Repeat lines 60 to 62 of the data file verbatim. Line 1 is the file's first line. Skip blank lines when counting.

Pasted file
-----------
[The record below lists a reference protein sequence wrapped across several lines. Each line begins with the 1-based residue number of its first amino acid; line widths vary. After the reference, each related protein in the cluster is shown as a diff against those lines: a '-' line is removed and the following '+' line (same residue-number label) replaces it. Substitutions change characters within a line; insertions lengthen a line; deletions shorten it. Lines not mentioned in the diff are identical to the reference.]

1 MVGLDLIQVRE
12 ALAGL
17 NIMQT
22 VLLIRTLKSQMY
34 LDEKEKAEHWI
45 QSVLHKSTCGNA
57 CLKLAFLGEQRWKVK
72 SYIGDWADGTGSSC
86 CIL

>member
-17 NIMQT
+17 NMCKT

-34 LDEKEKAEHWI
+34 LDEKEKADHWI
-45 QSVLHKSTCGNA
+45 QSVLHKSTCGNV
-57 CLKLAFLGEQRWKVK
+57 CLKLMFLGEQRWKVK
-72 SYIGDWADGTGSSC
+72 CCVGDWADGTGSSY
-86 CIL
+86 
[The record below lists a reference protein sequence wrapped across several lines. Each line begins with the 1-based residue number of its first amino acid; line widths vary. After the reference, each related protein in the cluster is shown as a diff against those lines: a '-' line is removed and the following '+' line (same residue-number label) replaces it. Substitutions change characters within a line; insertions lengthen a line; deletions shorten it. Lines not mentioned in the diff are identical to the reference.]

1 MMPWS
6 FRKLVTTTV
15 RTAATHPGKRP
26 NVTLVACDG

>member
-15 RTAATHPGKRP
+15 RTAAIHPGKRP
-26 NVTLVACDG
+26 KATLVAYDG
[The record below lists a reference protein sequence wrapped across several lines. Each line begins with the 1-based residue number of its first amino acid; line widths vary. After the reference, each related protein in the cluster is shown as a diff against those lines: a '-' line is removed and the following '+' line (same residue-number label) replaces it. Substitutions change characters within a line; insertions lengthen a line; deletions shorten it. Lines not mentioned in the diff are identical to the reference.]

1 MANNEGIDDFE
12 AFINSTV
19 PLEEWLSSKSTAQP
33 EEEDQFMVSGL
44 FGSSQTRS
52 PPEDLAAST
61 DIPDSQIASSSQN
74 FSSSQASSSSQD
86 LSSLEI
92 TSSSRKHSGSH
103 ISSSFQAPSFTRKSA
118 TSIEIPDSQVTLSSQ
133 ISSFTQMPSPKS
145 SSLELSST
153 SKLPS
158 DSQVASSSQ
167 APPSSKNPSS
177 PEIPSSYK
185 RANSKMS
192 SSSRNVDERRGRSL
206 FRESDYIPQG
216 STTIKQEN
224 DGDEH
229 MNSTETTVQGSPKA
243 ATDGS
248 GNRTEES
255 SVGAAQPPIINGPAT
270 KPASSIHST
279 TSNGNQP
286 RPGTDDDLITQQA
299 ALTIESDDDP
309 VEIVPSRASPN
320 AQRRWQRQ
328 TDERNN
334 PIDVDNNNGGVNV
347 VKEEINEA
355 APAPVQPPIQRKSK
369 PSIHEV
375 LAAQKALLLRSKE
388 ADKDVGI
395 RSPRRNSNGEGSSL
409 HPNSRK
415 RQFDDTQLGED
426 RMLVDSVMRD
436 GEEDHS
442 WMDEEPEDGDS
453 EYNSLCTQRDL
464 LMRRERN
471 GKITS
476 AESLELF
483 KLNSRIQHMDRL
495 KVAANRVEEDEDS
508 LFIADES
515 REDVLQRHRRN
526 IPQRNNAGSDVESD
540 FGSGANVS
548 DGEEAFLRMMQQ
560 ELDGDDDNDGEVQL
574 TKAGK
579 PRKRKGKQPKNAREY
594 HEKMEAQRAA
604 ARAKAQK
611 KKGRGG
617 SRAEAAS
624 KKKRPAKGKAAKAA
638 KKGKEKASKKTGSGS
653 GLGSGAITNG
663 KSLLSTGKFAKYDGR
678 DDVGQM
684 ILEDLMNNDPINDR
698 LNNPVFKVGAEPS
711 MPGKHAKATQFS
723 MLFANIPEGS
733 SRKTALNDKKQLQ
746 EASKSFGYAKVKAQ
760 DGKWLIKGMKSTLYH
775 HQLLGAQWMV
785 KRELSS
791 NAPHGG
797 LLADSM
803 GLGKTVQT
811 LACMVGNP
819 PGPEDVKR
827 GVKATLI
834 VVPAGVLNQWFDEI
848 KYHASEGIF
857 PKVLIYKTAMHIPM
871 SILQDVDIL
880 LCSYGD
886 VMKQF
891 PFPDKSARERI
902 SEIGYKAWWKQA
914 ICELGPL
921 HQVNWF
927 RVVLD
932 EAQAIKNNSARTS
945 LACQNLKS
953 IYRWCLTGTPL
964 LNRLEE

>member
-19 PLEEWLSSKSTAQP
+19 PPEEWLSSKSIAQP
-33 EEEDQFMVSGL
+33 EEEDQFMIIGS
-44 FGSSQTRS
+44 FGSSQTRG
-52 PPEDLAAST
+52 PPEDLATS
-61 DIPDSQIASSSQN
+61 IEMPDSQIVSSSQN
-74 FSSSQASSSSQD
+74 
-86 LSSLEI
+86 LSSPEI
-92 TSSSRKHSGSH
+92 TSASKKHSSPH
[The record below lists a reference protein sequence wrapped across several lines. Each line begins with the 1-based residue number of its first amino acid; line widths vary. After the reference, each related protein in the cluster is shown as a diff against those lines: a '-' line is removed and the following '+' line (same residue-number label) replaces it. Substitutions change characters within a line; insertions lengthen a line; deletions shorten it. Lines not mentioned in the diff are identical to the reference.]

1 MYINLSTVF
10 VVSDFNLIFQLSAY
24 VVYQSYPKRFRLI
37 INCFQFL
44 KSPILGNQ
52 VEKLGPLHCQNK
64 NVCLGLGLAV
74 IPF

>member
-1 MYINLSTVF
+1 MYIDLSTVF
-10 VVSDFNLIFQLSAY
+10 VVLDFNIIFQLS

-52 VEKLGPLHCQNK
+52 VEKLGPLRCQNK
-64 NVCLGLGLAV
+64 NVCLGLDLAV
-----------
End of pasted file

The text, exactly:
248 GNRTEES
255 SVGAAQPPIINGPAT
270 KPASSIHST